… It clearly worked as I got through my first match in straight sets, but obviously the big news of day one was Rafael Nadal losing to Steve Darcis.
I could see what was happening via the scoreboard on Centre Court at each change of ends, but to be honest I didn’t think much about it at the time as I was concentrating on my match.
I know Rafa was in my half of the draw, but I would have to win five matches before it even became an issue for me, so it doesn’t alter my thinking at all right now.
I’m sure there will be people writing Rafa off left right and centre because he lost in the first round, but that happens sometimes. He’ll be back.
I’ve no idea how bad his knee is and whether it affected him, but I’m sure the thing he found really difficult was that this year he’s played predominantly on clay.
He didn’t have a warm-up event on grass after the French Open and he was playing against a guy who likes playing on grass – Darcis beat Tomas Berdych in the first round of the Olympics here last year, so he likes this surface.
Players get injured a lot and you often have niggles that you have to deal with. Sometimes they make no difference to how you play, sometimes they make a big difference, but the thing with injuries is that if you say something about it afterwards, you’re called a sore loser.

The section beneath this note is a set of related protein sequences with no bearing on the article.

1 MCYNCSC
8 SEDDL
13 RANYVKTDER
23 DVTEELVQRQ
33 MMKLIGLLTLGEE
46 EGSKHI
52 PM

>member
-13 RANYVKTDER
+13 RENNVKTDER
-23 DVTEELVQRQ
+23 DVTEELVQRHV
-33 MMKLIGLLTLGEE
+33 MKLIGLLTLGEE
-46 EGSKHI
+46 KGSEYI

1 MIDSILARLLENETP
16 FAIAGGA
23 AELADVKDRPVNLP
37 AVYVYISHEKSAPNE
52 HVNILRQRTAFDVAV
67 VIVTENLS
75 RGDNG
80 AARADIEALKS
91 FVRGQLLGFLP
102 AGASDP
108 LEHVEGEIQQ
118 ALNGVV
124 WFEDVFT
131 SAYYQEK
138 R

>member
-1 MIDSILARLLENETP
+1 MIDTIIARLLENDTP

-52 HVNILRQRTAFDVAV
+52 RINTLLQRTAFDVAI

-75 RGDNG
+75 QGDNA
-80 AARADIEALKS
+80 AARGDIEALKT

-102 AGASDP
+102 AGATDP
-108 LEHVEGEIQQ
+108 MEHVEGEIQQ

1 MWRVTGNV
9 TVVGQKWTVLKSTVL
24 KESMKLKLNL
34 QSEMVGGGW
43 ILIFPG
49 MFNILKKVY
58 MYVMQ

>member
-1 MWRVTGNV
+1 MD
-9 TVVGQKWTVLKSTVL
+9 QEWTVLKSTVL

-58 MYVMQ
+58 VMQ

The fact is everybody’s got used to the top guys dominating at the end of Grand Slams and that can’t go on forever.
It feels like a big surprise that Rafa is out, and last year it was a huge shock when he lost to Lukas Rosol, but I’m sure that in the years to come it won’t be so surprising because there’s going to be more guys coming up and challenging.
It’s so tough to keep getting to the latter stages and winning these events all the time, because the level of play is getting better, guys are continuing to improve, and there’s a lot of pressure as well. Sometimes that can get to you, and the more times you have to deal with it, the harder it can become.
You can read Andy Murray’s BBC Sport column here.